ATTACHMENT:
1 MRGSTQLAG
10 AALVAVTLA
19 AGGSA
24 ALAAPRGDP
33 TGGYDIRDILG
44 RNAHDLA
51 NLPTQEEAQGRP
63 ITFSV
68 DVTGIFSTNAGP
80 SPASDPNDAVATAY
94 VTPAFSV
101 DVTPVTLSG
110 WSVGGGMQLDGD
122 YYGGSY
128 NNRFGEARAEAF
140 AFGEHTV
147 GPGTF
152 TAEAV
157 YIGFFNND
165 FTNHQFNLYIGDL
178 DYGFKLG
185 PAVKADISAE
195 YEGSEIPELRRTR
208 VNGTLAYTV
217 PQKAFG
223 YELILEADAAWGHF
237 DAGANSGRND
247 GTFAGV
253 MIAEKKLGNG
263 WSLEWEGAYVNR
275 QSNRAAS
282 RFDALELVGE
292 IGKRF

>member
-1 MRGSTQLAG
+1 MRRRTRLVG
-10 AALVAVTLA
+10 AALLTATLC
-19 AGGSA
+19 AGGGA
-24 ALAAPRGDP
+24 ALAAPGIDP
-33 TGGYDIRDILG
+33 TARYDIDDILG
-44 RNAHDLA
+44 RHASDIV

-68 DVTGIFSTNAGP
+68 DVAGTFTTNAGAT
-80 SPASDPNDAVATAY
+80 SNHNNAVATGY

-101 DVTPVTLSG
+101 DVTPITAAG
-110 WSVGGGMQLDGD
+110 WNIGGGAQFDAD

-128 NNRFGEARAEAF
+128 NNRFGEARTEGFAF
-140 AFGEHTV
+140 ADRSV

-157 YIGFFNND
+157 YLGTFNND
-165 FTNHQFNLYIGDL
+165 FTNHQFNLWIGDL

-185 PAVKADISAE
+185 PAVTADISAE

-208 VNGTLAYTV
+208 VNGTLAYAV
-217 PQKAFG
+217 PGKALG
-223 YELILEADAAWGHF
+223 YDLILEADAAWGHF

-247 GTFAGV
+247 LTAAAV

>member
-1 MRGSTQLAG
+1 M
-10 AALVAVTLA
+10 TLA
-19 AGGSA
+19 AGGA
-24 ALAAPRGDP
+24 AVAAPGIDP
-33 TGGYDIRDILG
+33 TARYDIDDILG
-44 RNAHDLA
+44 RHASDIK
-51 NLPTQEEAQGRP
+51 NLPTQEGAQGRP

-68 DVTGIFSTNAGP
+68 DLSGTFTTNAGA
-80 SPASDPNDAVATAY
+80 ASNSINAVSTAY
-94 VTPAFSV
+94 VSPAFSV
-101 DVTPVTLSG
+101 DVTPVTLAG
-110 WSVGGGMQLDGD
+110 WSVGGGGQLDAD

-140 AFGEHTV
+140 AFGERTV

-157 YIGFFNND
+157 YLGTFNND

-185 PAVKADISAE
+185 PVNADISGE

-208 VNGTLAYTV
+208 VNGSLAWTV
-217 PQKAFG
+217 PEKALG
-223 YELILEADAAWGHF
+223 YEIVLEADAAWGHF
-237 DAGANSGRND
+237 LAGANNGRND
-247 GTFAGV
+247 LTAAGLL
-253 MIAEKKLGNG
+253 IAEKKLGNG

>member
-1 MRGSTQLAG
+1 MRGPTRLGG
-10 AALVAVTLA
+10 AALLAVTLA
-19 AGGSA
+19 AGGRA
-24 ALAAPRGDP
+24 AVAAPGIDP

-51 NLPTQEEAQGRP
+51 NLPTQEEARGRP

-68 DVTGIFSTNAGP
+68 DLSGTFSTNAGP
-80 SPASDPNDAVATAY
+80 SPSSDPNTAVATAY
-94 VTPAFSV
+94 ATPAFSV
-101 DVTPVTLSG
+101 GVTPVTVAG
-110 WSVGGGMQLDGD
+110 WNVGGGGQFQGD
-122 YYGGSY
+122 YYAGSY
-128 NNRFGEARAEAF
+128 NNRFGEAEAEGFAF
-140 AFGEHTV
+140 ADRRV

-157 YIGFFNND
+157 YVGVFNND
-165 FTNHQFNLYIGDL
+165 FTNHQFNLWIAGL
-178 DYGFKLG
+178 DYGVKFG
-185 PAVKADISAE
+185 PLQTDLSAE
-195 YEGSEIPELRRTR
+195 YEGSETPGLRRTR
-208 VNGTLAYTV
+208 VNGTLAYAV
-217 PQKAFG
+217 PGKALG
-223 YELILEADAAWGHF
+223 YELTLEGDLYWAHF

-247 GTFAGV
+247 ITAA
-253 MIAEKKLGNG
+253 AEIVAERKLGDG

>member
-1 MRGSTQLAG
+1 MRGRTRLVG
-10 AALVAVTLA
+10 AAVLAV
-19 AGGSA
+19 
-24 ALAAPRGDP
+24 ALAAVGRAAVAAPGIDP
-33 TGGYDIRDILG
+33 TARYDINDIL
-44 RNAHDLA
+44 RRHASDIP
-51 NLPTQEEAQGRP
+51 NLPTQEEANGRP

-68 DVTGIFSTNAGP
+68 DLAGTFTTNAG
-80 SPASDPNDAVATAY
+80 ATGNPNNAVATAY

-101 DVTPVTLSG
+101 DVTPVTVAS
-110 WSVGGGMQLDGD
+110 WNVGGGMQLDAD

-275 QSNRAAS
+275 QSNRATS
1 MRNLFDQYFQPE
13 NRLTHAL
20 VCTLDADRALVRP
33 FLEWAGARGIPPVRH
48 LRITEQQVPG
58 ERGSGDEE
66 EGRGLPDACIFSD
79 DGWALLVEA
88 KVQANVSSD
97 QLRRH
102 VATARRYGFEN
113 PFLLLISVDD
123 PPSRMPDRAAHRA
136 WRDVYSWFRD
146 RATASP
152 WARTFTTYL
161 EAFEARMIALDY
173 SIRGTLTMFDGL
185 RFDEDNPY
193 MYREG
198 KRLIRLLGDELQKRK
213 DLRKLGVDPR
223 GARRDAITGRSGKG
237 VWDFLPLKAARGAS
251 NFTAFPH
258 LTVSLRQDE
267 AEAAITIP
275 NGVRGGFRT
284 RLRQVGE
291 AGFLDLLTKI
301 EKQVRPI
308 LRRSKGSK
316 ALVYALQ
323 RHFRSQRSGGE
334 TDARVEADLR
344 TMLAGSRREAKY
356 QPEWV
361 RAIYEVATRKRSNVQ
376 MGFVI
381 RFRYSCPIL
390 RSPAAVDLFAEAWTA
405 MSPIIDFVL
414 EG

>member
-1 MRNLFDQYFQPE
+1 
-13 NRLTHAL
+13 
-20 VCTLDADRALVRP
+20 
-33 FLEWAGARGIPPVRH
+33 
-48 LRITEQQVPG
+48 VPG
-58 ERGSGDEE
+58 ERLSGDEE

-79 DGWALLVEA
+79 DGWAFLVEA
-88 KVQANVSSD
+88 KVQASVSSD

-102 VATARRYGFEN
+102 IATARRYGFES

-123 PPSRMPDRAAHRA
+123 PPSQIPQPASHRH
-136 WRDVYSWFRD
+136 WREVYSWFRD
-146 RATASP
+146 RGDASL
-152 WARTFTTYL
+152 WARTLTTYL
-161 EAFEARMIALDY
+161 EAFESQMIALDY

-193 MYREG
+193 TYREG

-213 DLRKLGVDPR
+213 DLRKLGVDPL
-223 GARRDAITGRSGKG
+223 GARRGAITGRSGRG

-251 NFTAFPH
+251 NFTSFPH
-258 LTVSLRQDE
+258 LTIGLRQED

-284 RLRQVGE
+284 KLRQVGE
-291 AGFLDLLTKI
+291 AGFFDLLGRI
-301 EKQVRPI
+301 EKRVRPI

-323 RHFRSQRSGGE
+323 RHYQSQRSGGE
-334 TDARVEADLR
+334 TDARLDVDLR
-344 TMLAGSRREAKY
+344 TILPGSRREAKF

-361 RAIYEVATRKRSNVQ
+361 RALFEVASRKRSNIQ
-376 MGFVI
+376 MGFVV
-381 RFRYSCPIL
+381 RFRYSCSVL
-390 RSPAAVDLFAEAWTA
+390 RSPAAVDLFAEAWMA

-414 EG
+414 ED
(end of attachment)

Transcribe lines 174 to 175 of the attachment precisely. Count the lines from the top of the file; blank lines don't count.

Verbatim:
-44 RNAHDLA
+44 RRHASDIP